The Philadelphia 76ers clobbered the Portland Trail Blazers last night, winning 114-89 for their fifth victory of the season. At one point they were 1-30 with an average point differential of -13.3; now they’re 5-37 with an average point differential of -11.1. They still aren’t any good, but their form in the past 11 games suggests they’re of the same caliber as the meh Nuggets or Bucks, not one of the worst teams in history. And it’s mostly due to Ish Smith.

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The Wake Forest journeyman point guard—he’s playing for his ninth team in six seasons—began the season in New Orleans, but was deemed surplus to requirements. Eleven games ago he was traded to Philadelphia, and immediately slotted into the starting lineup, taking over for Isaiah Canaan. He has stabilized perhaps the most important position for the developing 76ers, while at the same time showcasing both everything right and wrong with GM Sam Hinkie’s tanking approach.

The biggest takeaway from an interview Hinkie gave to Zach Lowe last month was how much he was counting on the injured Kendall Marshall this season:

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Marshall could have provided two things the howling critics rightfully suggest the Sixers need: a competent point guard, and some sort of veteran mentor for Jahlil Okafor, their wayward rookie star. “This has been hard,” Hinkie says. “We haven’t been proud of this kind of start. We had strong desires for a point guard who could help us play at a high tempo, and get our best players the ball in positions where they could be successful. We want someone to throw a post entry pass. We thought Kendall was that guy.”

Hinkie was roundly laughed at for his lamentation—and to put all your eggs in Kendall Marshall’s basket is pretty damn funny—but Ish Smith has proven his point. Suddenly there is somebody who can actually throw an entry pass to Jahlil Okafor, who can run a proper pick-and-roll to get Nerlens Noel easy baskets, who can direct a fast break to take advantage of the 76ers’ length and athleticism. Nobody is going to confuse him for an elite point guard—he can’t really shoot, he’s undersized—but being just a little bit below average makes him one of the Sixers’ best players.

The 76ers got Smith for two second round draft picks that are likely to be in their 30s, a decent price to pay that’s probably worth it given how many picks the 76ers own. But the thing is, they shouldn’t have had to trade for Smith in the first place.

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Smith played 25 games for the 76ers last season, starting 14 of them, to end the season. But the 76ers didn’t re-sign him, and instead he was picked up by the Wizards late in the offseason on a minimum contract. They waived him a week before the season began, and he was picked up by the Pelicans two days later. At pretty much any point the 76ers, $10 million below the salary cap, could’ve signed Smith, but chose not to.

The Ish Smith saga also suggests something pretty worrying for the 76ers: that Hinkie isn’t particularly good at evaluating talent. In fact, he’s basically admitted as much in regards to identifying talent in the draft:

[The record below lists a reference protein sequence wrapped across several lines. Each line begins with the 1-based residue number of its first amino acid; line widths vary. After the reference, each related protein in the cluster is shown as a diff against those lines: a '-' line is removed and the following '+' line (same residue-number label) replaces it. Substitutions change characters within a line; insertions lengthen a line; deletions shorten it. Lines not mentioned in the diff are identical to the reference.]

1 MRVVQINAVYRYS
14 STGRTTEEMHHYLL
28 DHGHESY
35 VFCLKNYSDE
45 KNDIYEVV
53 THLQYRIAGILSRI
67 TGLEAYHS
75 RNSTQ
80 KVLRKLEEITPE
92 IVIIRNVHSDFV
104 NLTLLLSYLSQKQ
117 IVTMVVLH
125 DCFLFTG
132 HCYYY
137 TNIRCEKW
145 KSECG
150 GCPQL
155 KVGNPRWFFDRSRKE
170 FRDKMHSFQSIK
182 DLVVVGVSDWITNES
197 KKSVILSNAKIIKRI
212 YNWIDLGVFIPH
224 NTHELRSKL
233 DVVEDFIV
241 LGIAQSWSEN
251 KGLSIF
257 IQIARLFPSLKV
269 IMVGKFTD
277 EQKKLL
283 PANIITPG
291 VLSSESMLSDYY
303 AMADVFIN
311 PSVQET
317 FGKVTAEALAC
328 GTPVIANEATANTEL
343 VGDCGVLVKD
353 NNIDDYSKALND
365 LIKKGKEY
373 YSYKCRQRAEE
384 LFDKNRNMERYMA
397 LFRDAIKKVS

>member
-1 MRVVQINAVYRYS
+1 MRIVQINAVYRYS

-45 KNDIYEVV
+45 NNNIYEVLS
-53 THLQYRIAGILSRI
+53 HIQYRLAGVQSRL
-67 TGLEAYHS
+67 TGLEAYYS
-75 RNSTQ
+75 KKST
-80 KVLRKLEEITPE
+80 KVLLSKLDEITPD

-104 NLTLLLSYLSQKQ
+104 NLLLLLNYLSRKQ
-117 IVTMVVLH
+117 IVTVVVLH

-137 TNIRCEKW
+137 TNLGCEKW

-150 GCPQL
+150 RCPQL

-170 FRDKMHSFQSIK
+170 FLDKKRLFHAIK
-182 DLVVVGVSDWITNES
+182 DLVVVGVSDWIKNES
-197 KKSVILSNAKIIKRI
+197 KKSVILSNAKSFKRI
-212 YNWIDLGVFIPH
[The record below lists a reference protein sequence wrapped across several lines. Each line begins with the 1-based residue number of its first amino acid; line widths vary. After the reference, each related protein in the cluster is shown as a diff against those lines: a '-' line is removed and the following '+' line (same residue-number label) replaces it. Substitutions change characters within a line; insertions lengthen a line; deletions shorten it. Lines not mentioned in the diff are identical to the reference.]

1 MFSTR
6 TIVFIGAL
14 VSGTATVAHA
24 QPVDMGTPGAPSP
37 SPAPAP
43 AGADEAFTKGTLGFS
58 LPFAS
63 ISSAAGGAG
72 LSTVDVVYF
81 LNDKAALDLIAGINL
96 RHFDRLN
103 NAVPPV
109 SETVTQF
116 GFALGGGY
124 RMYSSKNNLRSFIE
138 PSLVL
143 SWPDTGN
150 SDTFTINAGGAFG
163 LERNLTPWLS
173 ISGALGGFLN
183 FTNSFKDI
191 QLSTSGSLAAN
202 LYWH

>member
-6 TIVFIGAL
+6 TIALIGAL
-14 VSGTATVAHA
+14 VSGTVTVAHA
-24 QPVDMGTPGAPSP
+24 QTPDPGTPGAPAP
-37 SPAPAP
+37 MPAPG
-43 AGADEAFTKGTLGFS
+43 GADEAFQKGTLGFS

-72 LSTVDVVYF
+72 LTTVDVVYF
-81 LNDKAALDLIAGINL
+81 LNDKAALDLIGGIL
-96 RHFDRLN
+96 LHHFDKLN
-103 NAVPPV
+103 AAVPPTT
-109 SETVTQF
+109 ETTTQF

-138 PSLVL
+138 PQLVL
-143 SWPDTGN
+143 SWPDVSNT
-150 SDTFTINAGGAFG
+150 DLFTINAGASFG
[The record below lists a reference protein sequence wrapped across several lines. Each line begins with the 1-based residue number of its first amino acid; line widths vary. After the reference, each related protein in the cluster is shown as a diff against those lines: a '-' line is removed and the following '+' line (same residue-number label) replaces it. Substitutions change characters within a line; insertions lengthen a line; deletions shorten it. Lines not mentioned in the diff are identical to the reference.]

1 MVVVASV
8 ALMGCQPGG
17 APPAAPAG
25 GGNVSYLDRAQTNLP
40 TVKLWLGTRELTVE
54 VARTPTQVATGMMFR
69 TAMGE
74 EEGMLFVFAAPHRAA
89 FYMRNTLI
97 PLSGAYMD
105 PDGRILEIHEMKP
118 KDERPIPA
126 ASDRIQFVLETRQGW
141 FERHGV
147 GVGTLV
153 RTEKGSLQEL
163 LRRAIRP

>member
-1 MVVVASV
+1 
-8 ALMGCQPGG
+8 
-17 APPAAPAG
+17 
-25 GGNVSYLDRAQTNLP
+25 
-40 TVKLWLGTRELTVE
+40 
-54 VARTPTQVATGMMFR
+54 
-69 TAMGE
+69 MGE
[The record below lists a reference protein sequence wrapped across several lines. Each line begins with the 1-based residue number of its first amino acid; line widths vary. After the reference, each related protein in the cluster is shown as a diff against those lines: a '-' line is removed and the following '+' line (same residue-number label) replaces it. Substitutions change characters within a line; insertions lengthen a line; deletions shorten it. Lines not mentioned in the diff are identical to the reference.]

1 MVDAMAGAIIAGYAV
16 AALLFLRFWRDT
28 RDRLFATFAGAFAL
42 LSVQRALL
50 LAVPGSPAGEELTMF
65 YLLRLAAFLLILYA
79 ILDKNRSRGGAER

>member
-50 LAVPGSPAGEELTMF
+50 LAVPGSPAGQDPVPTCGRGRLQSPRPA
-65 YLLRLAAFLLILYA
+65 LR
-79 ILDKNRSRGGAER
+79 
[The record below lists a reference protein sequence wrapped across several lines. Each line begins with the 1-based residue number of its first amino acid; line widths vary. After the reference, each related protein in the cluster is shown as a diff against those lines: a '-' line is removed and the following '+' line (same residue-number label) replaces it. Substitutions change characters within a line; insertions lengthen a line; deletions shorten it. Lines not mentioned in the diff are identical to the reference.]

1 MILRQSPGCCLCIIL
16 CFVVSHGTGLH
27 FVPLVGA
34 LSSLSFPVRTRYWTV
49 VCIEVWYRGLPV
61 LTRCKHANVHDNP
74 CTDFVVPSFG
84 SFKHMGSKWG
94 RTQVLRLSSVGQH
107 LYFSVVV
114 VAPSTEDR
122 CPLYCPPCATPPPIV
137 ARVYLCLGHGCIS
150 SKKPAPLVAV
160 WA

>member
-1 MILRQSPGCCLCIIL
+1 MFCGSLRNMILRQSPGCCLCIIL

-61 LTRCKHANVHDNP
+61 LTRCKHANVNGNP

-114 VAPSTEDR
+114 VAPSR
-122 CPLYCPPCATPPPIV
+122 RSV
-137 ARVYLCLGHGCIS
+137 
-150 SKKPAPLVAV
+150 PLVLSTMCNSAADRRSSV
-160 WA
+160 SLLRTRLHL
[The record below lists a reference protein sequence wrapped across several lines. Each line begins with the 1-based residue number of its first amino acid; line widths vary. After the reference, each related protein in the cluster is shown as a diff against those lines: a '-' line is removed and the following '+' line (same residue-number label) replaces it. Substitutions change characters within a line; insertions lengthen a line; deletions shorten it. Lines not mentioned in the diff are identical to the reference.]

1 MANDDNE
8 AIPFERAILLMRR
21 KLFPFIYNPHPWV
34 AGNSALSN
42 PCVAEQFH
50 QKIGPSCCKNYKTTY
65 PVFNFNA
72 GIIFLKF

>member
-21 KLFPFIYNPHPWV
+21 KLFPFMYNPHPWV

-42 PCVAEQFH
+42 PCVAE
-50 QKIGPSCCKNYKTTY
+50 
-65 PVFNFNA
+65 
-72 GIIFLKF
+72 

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We don’t have any hubris that we will get them all right. We’re not certain that we have an enormous edge over anybody else. In some cases, we might not have an edge at all.

Smith was in the building every day for two months, but the 76ers weren’t smart enough to realize what they had: a competent, valuable placeholder to feed the young kids while waiting for something better to come along. Instead they waited until they were 1-30 and gave up two assets they highly value.

The 76ers are now exactly where they want, and where they could’ve been all along. They are still so bad that they’re going to finish with either the worst or second worst record in the league, but are winning enough games to prevent complete disillusionment from settling in. Enough to reduce media and fan criticisms, and to make the players enjoy coming in to work.

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No one (that you should take seriously, at least) is suggesting that the 76ers should’ve overpaid for the Enes Kanters, Wes Matthewses, and Jae Crowders of the world this summer. But the value of having a few decent and cheap NBA-quality players on the roster is self-evident. Young players don’t develop in a vacuum, and it does a player like Isaiah Canaan little good to go up against the even worse Tony Wroten in practice every single day.

The biggest mistake Hinkie and his fervent supporters make is vehemently asserting that it has to be all or nothing, that the only possible way to leap over the Valley of Mediocrity is exclusively churning for high lottery picks. That’s a perfectly fine primary strategy, but one that has to be complimented by an understanding of the reality of the NBA, the awareness that once you select those hopeful future stars you need to provide a stable and nurturing atmosphere for them to reach their potential.

That means spending a bit more money than you’d prefer, winning a few games that you would’ve liked to have lost, and building good relationships with fellow GMs and agents. It seems the 76ers have finally taken these lessons to heart, but not before Hinkie got his legs cut out from beneath him.

Photo via AP


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